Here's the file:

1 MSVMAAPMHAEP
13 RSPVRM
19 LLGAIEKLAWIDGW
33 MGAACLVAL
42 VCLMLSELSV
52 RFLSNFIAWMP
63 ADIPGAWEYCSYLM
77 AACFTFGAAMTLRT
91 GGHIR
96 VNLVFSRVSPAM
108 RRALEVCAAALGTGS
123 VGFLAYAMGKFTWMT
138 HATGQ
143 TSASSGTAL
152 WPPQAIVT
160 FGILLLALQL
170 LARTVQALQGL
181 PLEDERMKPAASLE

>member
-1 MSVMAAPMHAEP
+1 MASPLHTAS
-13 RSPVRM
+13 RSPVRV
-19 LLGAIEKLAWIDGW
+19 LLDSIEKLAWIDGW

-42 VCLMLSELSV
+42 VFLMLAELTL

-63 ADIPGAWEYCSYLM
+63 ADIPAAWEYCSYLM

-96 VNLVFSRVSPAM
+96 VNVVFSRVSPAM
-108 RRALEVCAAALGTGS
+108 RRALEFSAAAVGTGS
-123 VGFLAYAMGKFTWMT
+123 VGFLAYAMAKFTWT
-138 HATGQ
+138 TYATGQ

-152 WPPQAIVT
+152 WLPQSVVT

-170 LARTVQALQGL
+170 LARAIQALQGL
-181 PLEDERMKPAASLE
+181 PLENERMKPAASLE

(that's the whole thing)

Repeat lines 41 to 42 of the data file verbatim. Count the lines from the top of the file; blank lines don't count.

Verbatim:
+170 LARAIQALQGL
-181 PLEDERMKPAASLE